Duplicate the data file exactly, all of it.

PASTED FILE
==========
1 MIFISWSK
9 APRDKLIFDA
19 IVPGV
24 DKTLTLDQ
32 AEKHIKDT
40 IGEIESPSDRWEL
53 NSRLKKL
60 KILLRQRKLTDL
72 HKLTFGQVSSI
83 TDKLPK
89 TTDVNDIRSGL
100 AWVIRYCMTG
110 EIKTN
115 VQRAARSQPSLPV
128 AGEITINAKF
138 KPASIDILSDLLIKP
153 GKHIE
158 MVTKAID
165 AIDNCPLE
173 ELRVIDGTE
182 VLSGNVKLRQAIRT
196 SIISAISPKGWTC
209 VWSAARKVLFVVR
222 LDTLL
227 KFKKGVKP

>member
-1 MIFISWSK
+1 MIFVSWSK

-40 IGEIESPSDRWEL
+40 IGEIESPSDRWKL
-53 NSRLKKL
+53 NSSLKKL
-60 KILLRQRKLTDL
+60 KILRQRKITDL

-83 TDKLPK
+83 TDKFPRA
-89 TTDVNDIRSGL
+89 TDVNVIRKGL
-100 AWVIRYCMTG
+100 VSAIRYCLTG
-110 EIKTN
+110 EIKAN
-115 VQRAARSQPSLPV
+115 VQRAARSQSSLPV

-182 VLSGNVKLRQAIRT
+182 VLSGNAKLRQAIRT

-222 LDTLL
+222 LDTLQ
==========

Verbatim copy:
1 MIFISWSK
9 APRDKLIFDA
19 IVPGV
24 DKTLTLDQ
32 AEKHIKDT
40 IGEIESPSDRWEL
53 NSRLKKL
60 KILLRQRKLTDL
72 HKLTFGQVSSI
83 TDKLPK
89 TTDVNDIRSGL
100 AWVIRYCMTG
110 EIKTN
115 VQRAARSQPSLPV
128 AGEITINAKF
138 KPASIDILSDLLIKP
153 GKHIE
158 MVTKAID
165 AIDNCPLE
173 ELRVIDGTE
182 VLSGNVKLRQAIRT
196 SIISAISPKGWTC
209 VWSAARKVLFVVR
222 LDTLL
227 KFKKGVKP

>member
-1 MIFISWSK
+1 MIFVSWSK

-40 IGEIESPSDRWEL
+40 IGEIESPSDRWKL
-53 NSRLKKL
+53 NSSLKKL
-60 KILLRQRKLTDL
+60 KILRQRKITDL

-83 TDKLPK
+83 TDKFPRA
-89 TTDVNDIRSGL
+89 TDVNVIRKGL
-100 AWVIRYCMTG
+100 VSAIRYCLTG
-110 EIKTN
+110 EIKAN
-115 VQRAARSQPSLPV
+115 VQRAARSQSSLPV

-182 VLSGNVKLRQAIRT
+182 VLSGNAKLRQAIRT

-222 LDTLL
+222 LDTLQ